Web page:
Another Challenge Do-Over

I failed another coding challenge and couldn’t just put it out of my mind. The challenge is this. You’re given a passage with any number of sentences and words in it, but some of the words have slashes between them instead of spaces to indicate “or”, like “The brown/black/crazy cat crossed the road.” Your objective is to parse those strings and return a list of strings with all the possible alternative interpretations of the phrases. The unspoken, unmet challenge is to then process these alternatives to be the logical interpretations that a human would make, to resolve ambiguities when the slashed words aren’t all the same part of speech and aren’t intended to be just swapped for one another. Perhaps the ambiguity is whether the slash means “or” or “and”. In the 30 minutes I had, I never got past the recursion and book-keeping of the parsing. But here’s what I came up with, complete with doctests that pass.

I’m not sure what it’ll be useful for, but it’s in pug.nlp.util.slash_product() on the dj1.8 branch:

def slash_product(string_or_seq, slash='/', space=' '):
    """Return a list of all possible meanings of a phrase containing slashes
        - Code is not in standard Sedgewick recursion form, I don't think
        - Simplify by removing one of the recursive calls?
        - Simplify by using a list comprehension?
        - Reuse the exact same (various) whitespace characters when joining.
          e.g. need to split and rejoin on newlines without replacing with spaces.
          Don't use `join` except forslashes; or retain the various space chars during `split`.

    >>> slash_product("The challenging/confusing interview didn't end with success/offer")  # doctest: +NORMALIZE_WHITESPACE
    ['The challenging interview didn't end with success',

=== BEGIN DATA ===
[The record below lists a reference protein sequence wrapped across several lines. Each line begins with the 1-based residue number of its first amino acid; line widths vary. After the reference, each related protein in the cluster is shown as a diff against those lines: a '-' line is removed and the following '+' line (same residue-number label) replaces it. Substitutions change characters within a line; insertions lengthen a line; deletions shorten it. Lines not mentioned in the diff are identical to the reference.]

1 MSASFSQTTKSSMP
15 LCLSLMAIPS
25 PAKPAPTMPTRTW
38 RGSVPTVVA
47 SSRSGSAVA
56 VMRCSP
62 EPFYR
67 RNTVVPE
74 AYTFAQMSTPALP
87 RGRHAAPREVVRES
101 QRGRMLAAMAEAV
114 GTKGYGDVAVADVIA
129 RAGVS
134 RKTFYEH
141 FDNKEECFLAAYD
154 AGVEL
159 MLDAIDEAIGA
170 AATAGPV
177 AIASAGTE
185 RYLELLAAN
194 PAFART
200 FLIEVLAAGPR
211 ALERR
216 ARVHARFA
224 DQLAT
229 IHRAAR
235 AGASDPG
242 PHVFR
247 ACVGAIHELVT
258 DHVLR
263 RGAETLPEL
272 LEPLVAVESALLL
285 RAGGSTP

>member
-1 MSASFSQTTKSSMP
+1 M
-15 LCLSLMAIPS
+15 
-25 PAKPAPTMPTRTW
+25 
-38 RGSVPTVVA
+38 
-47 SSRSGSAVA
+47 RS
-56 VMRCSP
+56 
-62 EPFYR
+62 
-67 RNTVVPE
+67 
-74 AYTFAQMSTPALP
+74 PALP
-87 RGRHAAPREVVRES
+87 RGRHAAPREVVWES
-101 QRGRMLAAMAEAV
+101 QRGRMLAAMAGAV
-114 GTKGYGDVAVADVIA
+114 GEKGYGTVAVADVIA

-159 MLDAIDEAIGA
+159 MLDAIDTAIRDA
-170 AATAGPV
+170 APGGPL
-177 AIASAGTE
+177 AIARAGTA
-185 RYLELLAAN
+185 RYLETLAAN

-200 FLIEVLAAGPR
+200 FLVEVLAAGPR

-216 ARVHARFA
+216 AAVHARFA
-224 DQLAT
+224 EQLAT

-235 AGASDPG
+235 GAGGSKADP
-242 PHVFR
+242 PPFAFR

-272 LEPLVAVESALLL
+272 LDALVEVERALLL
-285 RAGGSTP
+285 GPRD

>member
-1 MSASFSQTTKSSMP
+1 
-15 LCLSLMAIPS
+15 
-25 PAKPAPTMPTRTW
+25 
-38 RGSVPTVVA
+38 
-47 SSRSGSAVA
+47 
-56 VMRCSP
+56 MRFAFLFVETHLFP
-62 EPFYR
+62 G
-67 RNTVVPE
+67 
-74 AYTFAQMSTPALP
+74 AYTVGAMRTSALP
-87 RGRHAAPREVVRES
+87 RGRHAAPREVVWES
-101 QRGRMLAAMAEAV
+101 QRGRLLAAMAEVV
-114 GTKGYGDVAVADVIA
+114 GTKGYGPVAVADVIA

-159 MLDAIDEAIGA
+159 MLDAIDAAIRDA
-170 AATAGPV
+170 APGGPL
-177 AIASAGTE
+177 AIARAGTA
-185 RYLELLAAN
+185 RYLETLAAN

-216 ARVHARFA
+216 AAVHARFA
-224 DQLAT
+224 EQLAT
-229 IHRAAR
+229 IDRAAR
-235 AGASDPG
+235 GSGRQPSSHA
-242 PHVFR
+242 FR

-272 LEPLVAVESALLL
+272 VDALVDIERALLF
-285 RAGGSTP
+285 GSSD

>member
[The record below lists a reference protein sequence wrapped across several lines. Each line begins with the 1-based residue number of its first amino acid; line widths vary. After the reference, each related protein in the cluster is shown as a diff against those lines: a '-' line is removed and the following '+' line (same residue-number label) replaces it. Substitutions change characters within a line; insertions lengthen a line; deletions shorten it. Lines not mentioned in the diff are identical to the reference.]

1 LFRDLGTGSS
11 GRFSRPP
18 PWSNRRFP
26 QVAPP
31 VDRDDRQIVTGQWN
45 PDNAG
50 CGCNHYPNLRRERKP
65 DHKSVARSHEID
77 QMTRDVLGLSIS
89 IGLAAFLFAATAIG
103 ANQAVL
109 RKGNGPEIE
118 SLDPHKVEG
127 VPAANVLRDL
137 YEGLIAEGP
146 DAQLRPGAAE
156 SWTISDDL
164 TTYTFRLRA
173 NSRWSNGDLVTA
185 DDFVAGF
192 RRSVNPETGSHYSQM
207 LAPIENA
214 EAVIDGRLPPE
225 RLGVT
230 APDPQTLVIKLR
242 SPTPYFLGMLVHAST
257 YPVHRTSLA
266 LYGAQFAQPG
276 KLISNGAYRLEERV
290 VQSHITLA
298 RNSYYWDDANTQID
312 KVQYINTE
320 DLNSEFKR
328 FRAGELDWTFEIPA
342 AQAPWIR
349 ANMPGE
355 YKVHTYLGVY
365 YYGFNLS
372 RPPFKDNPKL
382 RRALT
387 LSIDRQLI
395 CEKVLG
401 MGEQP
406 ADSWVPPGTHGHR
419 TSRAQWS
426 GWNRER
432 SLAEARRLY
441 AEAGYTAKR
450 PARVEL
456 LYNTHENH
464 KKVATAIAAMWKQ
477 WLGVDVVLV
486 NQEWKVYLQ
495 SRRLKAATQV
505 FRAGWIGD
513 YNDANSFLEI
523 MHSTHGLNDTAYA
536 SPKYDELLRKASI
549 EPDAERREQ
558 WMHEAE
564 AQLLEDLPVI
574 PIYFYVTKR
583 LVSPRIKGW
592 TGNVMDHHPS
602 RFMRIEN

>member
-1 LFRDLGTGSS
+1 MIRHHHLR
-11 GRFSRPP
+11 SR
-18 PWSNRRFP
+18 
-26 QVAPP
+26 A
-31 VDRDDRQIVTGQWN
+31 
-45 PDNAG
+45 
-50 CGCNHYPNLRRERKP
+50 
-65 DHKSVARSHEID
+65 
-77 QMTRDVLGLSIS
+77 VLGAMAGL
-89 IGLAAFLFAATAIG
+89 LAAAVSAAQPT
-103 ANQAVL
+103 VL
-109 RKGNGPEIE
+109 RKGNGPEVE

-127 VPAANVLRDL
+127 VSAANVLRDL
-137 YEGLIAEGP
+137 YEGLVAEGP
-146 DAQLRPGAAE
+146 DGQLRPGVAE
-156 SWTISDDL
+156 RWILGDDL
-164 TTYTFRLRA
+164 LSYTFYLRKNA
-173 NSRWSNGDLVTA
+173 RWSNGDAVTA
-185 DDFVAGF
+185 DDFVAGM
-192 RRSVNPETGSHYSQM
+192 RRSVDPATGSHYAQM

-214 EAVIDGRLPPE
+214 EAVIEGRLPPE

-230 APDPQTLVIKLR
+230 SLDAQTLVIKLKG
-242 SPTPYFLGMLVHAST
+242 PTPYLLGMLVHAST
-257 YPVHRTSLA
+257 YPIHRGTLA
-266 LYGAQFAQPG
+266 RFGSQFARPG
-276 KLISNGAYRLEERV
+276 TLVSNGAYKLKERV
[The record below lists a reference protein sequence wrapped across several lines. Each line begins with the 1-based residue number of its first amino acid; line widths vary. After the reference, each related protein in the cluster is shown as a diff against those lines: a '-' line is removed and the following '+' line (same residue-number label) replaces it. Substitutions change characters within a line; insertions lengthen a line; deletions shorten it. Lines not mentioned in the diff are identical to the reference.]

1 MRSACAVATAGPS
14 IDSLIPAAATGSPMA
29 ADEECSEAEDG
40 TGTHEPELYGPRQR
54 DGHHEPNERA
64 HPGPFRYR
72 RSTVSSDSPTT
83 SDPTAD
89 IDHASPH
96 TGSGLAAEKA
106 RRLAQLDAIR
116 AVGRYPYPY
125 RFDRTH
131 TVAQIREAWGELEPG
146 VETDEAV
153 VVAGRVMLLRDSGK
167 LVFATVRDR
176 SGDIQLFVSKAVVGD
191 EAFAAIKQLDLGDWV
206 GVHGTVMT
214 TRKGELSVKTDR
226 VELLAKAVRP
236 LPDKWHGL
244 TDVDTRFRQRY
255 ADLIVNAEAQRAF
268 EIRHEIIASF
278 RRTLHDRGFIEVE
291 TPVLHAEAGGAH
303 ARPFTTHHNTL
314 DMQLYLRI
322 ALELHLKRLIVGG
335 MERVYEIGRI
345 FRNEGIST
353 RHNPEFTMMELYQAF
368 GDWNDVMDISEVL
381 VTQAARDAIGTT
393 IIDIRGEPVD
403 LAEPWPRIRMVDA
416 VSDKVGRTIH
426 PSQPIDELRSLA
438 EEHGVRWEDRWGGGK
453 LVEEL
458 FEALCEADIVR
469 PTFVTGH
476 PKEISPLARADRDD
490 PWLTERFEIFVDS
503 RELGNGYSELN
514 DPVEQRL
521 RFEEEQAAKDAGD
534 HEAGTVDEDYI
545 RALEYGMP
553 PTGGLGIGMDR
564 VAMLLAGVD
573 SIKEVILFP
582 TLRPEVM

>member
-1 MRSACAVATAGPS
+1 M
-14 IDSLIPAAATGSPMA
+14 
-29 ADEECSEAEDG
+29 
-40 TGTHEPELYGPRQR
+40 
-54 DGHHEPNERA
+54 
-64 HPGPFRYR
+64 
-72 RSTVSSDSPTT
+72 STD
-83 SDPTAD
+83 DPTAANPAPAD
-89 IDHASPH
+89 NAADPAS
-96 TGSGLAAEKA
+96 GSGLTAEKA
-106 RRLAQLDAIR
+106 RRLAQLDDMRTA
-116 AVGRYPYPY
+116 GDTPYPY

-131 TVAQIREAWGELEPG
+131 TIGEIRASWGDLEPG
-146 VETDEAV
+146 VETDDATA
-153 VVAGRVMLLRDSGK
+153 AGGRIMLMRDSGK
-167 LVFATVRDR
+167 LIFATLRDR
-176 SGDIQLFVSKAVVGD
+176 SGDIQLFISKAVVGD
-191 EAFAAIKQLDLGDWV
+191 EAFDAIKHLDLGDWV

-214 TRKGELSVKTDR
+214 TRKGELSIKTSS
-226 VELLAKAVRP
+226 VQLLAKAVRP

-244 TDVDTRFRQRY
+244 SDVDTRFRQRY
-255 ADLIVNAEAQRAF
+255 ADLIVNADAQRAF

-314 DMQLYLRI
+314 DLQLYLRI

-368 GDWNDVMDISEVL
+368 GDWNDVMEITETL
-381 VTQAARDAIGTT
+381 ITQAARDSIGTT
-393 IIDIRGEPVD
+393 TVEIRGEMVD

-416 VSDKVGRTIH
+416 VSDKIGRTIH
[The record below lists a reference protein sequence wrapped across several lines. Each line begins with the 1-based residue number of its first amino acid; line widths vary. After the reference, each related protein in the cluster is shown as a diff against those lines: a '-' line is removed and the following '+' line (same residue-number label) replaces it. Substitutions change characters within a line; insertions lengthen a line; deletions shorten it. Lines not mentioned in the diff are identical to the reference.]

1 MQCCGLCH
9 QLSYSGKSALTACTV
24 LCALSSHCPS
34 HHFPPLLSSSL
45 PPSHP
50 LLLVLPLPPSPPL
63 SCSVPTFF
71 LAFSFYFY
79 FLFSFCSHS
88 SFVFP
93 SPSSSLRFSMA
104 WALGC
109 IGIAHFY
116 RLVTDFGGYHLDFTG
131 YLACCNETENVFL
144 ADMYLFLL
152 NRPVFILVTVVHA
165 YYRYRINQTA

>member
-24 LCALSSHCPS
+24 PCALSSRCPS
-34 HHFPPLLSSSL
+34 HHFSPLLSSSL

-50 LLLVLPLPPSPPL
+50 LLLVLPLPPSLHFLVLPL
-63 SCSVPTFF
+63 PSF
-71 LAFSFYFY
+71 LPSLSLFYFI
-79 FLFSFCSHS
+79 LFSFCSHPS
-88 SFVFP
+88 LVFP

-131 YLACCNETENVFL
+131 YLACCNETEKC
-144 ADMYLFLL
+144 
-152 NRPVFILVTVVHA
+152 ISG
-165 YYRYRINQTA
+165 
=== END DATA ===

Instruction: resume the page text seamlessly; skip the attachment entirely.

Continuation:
'The challenging interview didn't end with offer',
     'The confusing interview didn't end with success',
     'The confusing interview didn't end with offer']
    >>> slash_product('I say goodbye/hello cruel/fun world.')  # doctest: +NORMALIZE_WHITESPACE
    ['I say goodbye cruel world.',
     'I say goodbye fun world.',
     'I say hello cruel world.',
     'I say hello fun world.']
    >>> slash_product('I say goodbye/hello/bonjour cruelness/fun/world')  # doctest: +NORMALIZE_WHITESPACE
    ['I say goodbye cruelness',
     'I say goodbye fun',
     'I say goodbye world',
     'I say hello cruelness',
     'I say hello fun',
     'I say hello world',
     'I say bonjour cruelness',
     'I say bonjour fun',
     'I say bonjour world']
    # Terminating case is a sequence of strings without any slashes
    if not isinstance(string_or_seq, basestring):
        # If it's not a string and has no slashes, we're done
        if not any(slash in s for s in string_or_seq):
            return list(string_or_seq)
        ans = []
        for s in string_or_seq:
            # slash_product of a string will always return a flat list
            ans += slash_product(s)
        return slash_product(ans)
    # Another terminating case is a single string without any slashes
    if not slash in string_or_seq:
        return [string_or_seq]
    # The third case is a string with some slashes in it
    i = string_or_seq.index(slash)
    head, tail = string_or_seq[:i].split(space), string_or_seq[i+1:].split(space)
    alternatives = head[-1], tail[0]
    head, tail = space.join(head[:-1]), space.join(tail[1:])
    return slash_product([space.join([head, word, tail]).strip(space) for word in alternatives])
Written on February 5, 2015